2017 Range Rover



Adaptive cruise control is not a substitute for driving safely, with due care and attention.


Adaptive cruise control may not function properly under all weather and road conditions. Do not use adaptive cruise control in poor visibility, specifically fog, heavy rain, spray or snow.


Adaptive cruise control is not a collision warning or avoidance system. The driver should not assume that the feature will correct errors of judgement while driving.


Adaptive cruise control does not react to pedestrians or objects in the roadway. Additionally, adaptive cruise control does not react to:

- Stationary or slow moving vehicles traveling below 6 mph (10 km/h).

- Oncoming vehicles in the same lane.

Adaptive cruise control is designed to maintain a gap from the vehicle ahead, or a set road speed if there is no slower vehicle ahead. A speed can be set at between 20 mph (32 km/h) and 124 mph (200 km/h).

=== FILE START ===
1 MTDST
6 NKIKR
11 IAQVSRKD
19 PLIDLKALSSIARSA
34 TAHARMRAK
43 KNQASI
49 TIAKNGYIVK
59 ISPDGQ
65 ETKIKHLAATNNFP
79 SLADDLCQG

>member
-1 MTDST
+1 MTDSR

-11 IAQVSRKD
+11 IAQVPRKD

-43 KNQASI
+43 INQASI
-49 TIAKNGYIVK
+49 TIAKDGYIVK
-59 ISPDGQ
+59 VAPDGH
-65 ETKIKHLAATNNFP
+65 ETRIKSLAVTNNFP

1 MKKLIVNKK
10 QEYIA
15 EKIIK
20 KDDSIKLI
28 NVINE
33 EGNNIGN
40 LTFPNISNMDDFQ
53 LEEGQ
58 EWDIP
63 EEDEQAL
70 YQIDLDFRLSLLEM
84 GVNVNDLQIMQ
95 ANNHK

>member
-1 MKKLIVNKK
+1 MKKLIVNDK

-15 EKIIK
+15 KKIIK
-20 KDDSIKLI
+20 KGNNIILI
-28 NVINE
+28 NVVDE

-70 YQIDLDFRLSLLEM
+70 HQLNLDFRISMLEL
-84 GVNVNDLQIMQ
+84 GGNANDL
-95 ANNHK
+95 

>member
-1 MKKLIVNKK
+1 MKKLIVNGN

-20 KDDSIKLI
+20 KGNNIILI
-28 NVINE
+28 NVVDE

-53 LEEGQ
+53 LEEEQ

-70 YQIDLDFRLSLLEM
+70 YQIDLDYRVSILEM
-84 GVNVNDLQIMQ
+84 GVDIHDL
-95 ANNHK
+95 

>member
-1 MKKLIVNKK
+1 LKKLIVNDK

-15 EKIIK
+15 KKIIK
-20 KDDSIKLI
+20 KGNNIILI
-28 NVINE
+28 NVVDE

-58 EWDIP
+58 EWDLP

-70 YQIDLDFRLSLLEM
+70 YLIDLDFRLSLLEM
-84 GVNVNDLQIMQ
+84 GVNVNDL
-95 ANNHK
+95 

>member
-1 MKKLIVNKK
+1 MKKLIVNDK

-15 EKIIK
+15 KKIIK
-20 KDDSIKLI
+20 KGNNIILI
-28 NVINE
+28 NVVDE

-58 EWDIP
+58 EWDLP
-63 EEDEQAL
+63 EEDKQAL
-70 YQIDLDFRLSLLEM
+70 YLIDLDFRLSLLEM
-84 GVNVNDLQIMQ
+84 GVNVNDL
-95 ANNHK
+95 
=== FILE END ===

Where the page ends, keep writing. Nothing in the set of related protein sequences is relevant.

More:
The system acts by regulating the speed of the vehicle, using engine control and the brakes.

Adaptive cruise control uses a radar sensor, which projects a beam directly forward of the vehicle to detect objects ahead.

The radar sensor is mounted at the front of the vehicle, behind the duct in the lower cooling aperture. The sensor provides a clear view forward for the radar beam.


Make sure that this area is kept clean and free from obstructions, e.g., stickers, debris, mud, snow, ice, etc.

Before using adaptive cruise control, make sure you have read and understand the following:

  • Only use adaptive cruise control when the conditions are favorable. For example, on major roads with traffic moving in lanes.

  • Do not use adaptive cruise control on icy or slippery roads.

  • Staying alert, driving safely, and being in control of the vehicle at all times is the responsibility of the driver.

  • Do not use adaptive cruise control during abrupt or sharp turns. For example, traffic islands, junctions, areas with many parked vehicles, or areas shared with pedestrians.